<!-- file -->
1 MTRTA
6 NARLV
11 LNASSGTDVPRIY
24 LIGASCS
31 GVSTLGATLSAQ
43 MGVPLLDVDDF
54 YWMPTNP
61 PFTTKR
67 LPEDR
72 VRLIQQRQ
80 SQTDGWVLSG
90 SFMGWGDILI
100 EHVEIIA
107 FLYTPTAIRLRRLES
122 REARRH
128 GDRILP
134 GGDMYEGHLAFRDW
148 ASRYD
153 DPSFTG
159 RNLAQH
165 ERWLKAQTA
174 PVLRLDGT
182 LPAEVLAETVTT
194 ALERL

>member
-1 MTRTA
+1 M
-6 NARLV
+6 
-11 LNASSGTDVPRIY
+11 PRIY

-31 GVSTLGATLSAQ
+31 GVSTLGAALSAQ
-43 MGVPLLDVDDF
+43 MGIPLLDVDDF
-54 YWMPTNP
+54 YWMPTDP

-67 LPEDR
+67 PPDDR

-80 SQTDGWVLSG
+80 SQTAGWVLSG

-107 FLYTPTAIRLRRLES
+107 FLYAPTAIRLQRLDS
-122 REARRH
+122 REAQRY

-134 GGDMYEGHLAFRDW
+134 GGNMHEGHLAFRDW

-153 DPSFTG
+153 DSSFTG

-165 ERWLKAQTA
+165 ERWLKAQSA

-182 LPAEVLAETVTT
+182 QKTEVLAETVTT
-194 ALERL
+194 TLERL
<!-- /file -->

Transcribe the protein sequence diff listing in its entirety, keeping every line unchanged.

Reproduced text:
1 MTRTA
6 NARLV
11 LNASSGTDVPRIY
24 LIGASCS
31 GVSTLGATLSAQ
43 MGVPLLDVDDF
54 YWMPTNP
61 PFTTKR
67 LPEDR
72 VRLIQQRQ
80 SQTDGWVLSG
90 SFMGWGDILI
100 EHVEIIA
107 FLYTPTAIRLRRLES
122 REARRH
128 GDRILP
134 GGDMYEGHLAFRDW
148 ASRYD
153 DPSFTG
159 RNLAQH
165 ERWLKAQTA
174 PVLRLDGT
182 LPAEVLAETVTT
194 ALERL

>member
-1 MTRTA
+1 M
-6 NARLV
+6 
-11 LNASSGTDVPRIY
+11 PRIY

-31 GVSTLGATLSAQ
+31 GVSTLGAALSAQ
-43 MGVPLLDVDDF
+43 MGIPLLDVDDF
-54 YWMPTNP
+54 YWMPTDP

-67 LPEDR
+67 PPDDR

-80 SQTDGWVLSG
+80 SQTAGWVLSG

-107 FLYTPTAIRLRRLES
+107 FLYAPTAIRLQRLDS
-122 REARRH
+122 REAQRY

-134 GGDMYEGHLAFRDW
+134 GGNMHEGHLAFRDW

-153 DPSFTG
+153 DSSFTG

-165 ERWLKAQTA
+165 ERWLKAQSA

-182 LPAEVLAETVTT
+182 QKTEVLAETVTT
-194 ALERL
+194 TLERL